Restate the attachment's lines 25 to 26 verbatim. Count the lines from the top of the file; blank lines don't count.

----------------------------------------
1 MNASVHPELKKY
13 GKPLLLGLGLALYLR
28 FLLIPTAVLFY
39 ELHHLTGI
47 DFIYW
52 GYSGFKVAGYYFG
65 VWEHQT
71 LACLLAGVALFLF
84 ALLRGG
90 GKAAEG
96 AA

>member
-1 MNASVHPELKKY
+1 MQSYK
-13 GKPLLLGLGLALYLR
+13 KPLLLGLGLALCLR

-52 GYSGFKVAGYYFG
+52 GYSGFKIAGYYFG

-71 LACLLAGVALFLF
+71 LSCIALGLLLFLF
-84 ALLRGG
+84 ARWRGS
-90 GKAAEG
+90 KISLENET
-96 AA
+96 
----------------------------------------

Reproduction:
-96 AA
+96 